December 2, 2004

NLBPA Board Member interviewed on TV

Outgoing Councilman Wants Negro Baseball League Pension

POSTED: 6:38 pm EST December 2, 2004

BALTIMORE -- Baltimore City Councilman Melvin Stukes, who will leave his post after 13 years of public service, held hearings Thursday on issues ranging from prostitution to the creation of a pension for surviving Negro baseball league players and their relatives, WBAL-TV 11 News reporter David Collins reported.

Bert Simmons pitched for the Baltimore Elite Giants. He and most others in the Negro baseball league earned $200 a month. Simmons said many of the surviving players are destitute.

"A lot are in nursing homes and we have to pay for that, and they don't have money," he said.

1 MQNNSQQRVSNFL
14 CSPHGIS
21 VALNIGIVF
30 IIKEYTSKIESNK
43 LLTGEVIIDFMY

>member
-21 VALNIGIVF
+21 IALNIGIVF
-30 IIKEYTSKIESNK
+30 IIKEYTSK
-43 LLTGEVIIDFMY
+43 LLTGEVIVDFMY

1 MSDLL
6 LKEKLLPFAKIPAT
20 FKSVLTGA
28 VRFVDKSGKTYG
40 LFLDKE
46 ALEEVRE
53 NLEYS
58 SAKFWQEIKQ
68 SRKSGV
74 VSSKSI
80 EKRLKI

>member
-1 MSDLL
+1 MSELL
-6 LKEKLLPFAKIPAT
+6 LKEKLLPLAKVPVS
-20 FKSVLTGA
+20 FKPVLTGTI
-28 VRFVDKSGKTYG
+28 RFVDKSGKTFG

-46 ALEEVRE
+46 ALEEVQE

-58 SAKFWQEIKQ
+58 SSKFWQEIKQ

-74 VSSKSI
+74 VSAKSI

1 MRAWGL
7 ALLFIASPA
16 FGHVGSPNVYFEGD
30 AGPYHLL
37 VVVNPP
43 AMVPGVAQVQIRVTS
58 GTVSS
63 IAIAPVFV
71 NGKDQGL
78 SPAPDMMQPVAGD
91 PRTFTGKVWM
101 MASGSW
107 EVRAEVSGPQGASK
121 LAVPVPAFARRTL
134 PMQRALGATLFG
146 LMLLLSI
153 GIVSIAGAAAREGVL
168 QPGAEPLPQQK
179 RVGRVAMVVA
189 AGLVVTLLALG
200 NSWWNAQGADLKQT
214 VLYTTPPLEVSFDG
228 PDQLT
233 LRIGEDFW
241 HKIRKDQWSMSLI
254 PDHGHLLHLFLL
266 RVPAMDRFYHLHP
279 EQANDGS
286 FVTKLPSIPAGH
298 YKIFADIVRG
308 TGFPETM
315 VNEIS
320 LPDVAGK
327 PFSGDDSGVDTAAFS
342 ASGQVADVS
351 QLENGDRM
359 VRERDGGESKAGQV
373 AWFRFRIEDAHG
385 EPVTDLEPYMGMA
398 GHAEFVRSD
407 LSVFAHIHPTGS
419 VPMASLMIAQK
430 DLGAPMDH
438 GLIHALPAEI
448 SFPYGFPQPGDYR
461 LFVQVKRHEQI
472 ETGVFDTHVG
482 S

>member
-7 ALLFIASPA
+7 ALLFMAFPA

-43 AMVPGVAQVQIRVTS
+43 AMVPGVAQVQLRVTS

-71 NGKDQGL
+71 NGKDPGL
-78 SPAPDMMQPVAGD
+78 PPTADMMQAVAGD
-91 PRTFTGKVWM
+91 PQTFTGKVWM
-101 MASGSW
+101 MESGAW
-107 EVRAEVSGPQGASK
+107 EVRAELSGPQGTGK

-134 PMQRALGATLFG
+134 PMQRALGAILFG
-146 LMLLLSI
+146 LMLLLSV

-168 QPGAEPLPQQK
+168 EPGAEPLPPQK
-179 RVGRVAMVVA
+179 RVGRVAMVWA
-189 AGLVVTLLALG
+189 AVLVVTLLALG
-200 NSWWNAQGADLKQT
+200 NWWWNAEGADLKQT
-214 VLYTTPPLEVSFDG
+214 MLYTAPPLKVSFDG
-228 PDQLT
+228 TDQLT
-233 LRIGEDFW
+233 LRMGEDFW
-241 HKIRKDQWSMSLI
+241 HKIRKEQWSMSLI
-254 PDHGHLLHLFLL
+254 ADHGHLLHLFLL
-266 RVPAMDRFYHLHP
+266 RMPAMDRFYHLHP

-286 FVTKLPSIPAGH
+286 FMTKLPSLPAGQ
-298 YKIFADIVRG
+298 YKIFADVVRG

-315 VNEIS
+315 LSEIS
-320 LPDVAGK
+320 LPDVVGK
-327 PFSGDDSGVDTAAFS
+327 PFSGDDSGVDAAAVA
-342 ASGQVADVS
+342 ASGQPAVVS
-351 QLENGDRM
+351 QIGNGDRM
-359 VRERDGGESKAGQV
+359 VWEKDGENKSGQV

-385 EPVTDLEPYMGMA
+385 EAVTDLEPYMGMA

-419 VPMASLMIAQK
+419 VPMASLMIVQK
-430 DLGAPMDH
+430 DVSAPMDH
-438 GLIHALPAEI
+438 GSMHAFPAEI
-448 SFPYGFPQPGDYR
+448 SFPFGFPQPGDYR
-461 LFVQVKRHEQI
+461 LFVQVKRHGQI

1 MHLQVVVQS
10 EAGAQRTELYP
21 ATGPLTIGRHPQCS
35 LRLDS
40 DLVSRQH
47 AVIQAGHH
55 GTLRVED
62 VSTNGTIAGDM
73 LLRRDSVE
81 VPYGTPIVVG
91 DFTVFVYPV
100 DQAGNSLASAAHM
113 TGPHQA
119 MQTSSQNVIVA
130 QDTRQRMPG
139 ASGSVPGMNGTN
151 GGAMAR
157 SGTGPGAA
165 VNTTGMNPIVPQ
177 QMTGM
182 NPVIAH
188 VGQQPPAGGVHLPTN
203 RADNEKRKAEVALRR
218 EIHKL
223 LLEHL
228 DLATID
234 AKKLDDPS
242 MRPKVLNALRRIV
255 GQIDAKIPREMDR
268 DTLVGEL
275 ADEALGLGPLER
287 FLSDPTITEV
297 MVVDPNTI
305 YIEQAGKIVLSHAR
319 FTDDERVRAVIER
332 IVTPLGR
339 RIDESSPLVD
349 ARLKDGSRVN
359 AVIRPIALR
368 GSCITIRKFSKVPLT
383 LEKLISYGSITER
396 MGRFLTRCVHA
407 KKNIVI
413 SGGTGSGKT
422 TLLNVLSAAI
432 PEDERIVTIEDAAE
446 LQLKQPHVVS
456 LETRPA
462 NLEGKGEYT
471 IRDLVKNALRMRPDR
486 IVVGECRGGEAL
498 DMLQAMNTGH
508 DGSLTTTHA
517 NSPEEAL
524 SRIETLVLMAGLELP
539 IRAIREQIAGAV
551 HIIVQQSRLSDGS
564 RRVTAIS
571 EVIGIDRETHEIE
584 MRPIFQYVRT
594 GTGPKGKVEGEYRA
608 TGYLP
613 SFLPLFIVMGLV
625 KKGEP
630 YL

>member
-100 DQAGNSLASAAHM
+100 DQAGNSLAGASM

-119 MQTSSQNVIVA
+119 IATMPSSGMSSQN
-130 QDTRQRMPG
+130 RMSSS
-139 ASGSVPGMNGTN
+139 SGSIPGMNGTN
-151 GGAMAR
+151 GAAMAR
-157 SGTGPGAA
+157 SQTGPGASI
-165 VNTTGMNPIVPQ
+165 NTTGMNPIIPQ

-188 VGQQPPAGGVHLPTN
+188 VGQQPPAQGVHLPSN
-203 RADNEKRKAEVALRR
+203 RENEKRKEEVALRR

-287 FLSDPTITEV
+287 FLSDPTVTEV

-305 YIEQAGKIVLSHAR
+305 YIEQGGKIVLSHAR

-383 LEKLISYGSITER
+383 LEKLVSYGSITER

Leon Day spent 22 years in the Negro league. He died days after being named to the Baseball Hall of Fame. He too made little money and there was no pension plan. His widow, Geraldine Day, is struggling to make ends meet.

"Leon didn't have a pension. He didn't have a job. The only thing I have to live off of is my Social Security," Geraldine Day said.

Stukes, and fellow Councilman Bob Curran, have come up with a way to help Negro league widows and surviving players.

Stukes is making a pitch to Major League Baseball teams to donate one-tenth of 1 percent of the proceeds from one game that would fund a Negro league pension fund.

Geraldine Day, Simmons and other Negro league advocates testified Thursday morning in favor of a City Council resolution calling for a pension fund, Collins reported.

MLB has already put aside $1 million for 27 former Negro league players, including those who played baseball between 1954 and 1958. But it doesn't come close to covering those who need financial help, Collins reported.

Watch the WBAL video here: